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Cigna-Humana $60 Billion Merger May Face Intense Antitrust Scrutiny

 |  November 30, 2023

U.S. health insurance sector, Cigna and Humana are reportedly in talks for a merger exceeding $60 billion. However, industry observers predict that the proposed deal will undoubtedly face stringent antitrust scrutiny, marking a potential challenge for the two major health insurers.

The discussions between Cigna and Humana come six years after regulatory obstacles thwarted previous attempts to consolidate the health insurance industry. In 2017, U.S. courts upheld antitrust challenges, prompting Cigna to abandon a $48 billion deal to acquire Anthem, now rebranded as Elevance Health. The legal setback also led to Aetna, now under the ownership of pharmacy chain operator CVS Health, abandoning a $37 billion deal to acquire Humana.

According to a source familiar with the matter, Cigna and Humana are exploring a stock-and-cash deal, with the potential agreement expected to be finalized by the end of the year. The Wall Street Journal first reported on the potential merger, signaling a significant development in the industry. While Humana declined to comment on the matter, Cigna did not respond to requests for clarification.

Read more: Report: Health Insurance Firms Humana and Cigna in Merger Talks

The prospective merger is expected to draw intense antitrust scrutiny due to the substantial market consolidation it would entail. If successful, the combined entity would boast a formidable scale, allowing it to compete more effectively against larger U.S. health insurance players such as UnitedHealth Group and CVS Health.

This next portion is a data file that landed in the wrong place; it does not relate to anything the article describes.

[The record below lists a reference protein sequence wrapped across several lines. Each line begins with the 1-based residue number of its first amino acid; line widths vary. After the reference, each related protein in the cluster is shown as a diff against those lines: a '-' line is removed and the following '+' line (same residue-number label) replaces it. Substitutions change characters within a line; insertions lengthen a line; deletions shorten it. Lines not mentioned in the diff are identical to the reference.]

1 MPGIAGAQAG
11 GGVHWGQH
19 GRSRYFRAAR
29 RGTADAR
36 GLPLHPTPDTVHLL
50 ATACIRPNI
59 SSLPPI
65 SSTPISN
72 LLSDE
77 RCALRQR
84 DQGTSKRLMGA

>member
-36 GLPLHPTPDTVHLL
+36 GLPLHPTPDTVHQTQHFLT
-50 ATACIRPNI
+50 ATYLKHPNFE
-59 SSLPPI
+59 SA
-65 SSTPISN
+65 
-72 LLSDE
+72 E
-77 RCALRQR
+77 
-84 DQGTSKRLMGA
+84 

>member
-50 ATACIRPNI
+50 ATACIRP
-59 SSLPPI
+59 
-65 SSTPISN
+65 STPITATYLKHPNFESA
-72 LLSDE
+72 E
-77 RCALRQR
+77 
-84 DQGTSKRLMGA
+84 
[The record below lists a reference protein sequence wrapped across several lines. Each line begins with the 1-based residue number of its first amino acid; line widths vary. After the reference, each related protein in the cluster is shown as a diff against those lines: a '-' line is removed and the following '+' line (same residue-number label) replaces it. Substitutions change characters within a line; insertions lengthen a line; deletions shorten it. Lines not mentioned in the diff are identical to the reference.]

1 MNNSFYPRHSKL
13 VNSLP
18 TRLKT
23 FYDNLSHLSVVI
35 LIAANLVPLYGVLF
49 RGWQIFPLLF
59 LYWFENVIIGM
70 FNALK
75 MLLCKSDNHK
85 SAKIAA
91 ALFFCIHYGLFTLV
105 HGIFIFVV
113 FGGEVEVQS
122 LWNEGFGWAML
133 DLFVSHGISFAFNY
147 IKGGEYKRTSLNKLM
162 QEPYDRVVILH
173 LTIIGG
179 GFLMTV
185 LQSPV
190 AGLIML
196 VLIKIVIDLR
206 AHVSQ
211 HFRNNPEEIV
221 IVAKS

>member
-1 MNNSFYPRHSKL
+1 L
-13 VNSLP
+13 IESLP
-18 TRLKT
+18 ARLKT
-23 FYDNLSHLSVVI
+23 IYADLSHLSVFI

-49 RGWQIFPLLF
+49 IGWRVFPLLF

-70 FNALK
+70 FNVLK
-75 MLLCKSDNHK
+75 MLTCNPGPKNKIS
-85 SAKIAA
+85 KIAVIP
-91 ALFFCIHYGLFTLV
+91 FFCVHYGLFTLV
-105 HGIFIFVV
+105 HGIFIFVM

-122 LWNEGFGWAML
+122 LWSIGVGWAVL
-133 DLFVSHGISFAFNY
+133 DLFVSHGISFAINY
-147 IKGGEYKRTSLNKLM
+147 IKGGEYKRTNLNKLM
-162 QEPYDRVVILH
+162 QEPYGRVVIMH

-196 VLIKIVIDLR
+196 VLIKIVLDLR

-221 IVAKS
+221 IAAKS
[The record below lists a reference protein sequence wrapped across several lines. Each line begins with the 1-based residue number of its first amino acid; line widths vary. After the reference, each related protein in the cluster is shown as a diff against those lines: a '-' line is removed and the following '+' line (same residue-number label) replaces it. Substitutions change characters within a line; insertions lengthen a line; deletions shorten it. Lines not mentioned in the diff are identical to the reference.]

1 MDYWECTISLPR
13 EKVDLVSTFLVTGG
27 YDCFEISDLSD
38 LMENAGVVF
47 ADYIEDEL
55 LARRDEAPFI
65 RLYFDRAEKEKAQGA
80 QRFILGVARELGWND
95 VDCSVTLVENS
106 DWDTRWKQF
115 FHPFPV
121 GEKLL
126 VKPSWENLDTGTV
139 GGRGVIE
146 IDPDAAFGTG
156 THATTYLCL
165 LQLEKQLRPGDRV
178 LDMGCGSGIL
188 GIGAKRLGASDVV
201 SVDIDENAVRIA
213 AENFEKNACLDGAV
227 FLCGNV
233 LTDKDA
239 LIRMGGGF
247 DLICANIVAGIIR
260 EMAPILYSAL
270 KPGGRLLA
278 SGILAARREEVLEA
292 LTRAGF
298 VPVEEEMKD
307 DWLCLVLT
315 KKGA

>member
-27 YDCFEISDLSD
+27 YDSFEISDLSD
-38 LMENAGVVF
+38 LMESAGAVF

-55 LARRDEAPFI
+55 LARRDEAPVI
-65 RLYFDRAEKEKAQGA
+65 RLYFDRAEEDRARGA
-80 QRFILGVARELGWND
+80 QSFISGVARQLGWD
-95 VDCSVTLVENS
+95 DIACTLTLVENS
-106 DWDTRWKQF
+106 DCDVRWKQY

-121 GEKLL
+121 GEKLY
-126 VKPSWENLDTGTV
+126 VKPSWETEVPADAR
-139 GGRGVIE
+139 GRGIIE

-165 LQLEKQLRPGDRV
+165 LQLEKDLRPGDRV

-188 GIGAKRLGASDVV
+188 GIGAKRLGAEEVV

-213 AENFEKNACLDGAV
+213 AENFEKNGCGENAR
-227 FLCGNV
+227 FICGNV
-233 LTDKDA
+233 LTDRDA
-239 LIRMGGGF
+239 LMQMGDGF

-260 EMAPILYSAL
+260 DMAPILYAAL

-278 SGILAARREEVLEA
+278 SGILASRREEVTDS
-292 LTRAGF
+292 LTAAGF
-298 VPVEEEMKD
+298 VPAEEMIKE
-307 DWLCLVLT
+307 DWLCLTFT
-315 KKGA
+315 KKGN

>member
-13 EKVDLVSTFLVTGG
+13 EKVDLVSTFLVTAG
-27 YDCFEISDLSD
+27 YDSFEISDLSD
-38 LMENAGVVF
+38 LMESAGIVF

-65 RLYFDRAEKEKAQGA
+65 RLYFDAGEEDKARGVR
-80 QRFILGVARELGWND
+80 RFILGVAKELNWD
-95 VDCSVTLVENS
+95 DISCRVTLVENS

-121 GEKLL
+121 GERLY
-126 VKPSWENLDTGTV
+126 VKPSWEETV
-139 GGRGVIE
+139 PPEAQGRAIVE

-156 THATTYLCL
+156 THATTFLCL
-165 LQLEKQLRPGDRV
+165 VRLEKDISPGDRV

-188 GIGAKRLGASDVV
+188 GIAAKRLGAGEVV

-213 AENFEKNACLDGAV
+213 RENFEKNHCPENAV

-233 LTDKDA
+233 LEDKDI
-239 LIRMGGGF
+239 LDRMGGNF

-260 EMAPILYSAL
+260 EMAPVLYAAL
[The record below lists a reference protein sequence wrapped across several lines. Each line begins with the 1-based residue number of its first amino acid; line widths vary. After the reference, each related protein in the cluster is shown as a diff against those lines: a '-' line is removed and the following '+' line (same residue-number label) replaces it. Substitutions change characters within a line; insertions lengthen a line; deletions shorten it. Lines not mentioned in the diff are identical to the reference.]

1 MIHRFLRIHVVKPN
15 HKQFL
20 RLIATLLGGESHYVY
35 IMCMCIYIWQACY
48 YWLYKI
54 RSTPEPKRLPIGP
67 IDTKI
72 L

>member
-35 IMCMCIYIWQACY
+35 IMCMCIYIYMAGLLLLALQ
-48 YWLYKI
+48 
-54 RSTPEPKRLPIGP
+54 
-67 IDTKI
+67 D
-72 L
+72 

Cigna and Humana, with market values of $77 billion and $59 billion, respectively, currently have limited business overlap, primarily concentrated in Medicare plans for older Americans. Notably, Humana’s Medicare business significantly outpaces Cigna’s in both size and profitability. Earlier this month, Reuters reported that Cigna was exploring the sale of its Medicare Advantage operations, aiming to enhance investor confidence following disappointing performance.

Industry experts suggest that divesting from Medicare Advantage could potentially increase the likelihood of regulatory approval for the merger, as it would mitigate concerns over reduced competition in specific market segments. Nonetheless, the sheer size and impact of the proposed merger are expected to attract close scrutiny from antitrust authorities.

Source: WSJ